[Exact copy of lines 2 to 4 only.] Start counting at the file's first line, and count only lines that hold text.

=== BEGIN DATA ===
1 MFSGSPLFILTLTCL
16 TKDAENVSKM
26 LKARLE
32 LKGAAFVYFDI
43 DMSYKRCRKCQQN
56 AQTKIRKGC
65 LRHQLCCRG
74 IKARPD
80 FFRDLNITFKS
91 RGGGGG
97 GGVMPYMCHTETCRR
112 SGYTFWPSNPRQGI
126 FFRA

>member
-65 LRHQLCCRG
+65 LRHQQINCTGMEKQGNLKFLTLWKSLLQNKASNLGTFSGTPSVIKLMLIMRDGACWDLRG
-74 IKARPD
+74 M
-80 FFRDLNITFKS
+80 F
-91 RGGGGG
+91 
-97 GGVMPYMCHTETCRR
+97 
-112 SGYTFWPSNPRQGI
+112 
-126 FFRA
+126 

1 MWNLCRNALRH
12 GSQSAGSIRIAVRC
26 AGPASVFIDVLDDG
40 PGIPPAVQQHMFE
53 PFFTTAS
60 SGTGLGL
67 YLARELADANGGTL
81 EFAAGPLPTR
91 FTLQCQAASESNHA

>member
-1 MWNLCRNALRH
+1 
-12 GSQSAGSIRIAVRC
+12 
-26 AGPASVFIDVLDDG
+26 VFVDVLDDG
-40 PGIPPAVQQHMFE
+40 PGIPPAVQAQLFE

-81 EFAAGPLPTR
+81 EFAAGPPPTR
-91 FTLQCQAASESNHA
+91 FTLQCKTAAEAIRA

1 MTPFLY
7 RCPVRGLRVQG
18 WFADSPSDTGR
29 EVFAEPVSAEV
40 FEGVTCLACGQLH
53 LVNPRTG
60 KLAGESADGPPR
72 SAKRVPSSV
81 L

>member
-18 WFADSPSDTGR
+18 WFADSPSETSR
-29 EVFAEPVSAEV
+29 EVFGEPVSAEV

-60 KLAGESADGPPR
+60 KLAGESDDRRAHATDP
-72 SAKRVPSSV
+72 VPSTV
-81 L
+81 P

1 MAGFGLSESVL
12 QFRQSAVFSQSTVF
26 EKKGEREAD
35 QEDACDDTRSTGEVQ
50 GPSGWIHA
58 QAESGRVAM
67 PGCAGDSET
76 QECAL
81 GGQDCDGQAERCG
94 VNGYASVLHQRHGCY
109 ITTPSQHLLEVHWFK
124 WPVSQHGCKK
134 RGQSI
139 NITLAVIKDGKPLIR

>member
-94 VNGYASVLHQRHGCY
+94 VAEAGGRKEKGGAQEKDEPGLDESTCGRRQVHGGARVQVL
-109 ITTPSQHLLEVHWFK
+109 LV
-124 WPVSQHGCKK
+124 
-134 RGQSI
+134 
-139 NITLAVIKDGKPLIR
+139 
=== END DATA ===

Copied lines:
16 TKDAENVSKM
26 LKARLE
32 LKGAAFVYFDI